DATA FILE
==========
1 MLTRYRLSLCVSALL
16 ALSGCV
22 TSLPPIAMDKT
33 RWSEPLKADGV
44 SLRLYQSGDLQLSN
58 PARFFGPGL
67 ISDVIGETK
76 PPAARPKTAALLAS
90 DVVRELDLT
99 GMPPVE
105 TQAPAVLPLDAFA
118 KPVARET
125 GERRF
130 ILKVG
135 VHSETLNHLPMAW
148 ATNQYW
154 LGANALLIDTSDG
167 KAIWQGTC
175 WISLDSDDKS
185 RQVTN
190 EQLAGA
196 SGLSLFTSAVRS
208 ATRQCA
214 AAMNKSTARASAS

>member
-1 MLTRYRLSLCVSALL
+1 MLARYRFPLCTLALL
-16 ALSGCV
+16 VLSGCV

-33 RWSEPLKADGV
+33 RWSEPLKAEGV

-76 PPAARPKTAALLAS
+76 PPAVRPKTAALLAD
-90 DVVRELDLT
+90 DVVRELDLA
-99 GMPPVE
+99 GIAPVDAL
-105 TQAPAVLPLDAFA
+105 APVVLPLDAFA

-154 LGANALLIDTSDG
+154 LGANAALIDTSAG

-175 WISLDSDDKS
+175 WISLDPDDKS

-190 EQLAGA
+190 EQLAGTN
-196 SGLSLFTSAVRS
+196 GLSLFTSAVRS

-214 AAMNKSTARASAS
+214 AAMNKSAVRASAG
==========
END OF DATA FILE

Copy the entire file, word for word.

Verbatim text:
1 MLTRYRLSLCVSALL
16 ALSGCV
22 TSLPPIAMDKT
33 RWSEPLKADGV
44 SLRLYQSGDLQLSN
58 PARFFGPGL
67 ISDVIGETK
76 PPAARPKTAALLAS
90 DVVRELDLT
99 GMPPVE
105 TQAPAVLPLDAFA
118 KPVARET
125 GERRF
130 ILKVG
135 VHSETLNHLPMAW
148 ATNQYW
154 LGANALLIDTSDG
167 KAIWQGTC
175 WISLDSDDKS
185 RQVTN
190 EQLAGA
196 SGLSLFTSAVRS
208 ATRQCA
214 AAMNKSTARASAS

>member
-1 MLTRYRLSLCVSALL
+1 MLARYRFPLCTLALL
-16 ALSGCV
+16 VLSGCV

-33 RWSEPLKADGV
+33 RWSEPLKAEGV

-76 PPAARPKTAALLAS
+76 PPAVRPKTAALLAD
-90 DVVRELDLT
+90 DVVRELDLA
-99 GMPPVE
+99 GIAPVDAL
-105 TQAPAVLPLDAFA
+105 APVVLPLDAFA

-154 LGANALLIDTSDG
+154 LGANAALIDTSAG

-175 WISLDSDDKS
+175 WISLDPDDKS

-190 EQLAGA
+190 EQLAGTN
-196 SGLSLFTSAVRS
+196 GLSLFTSAVRS

-214 AAMNKSTARASAS
+214 AAMNKSAVRASAG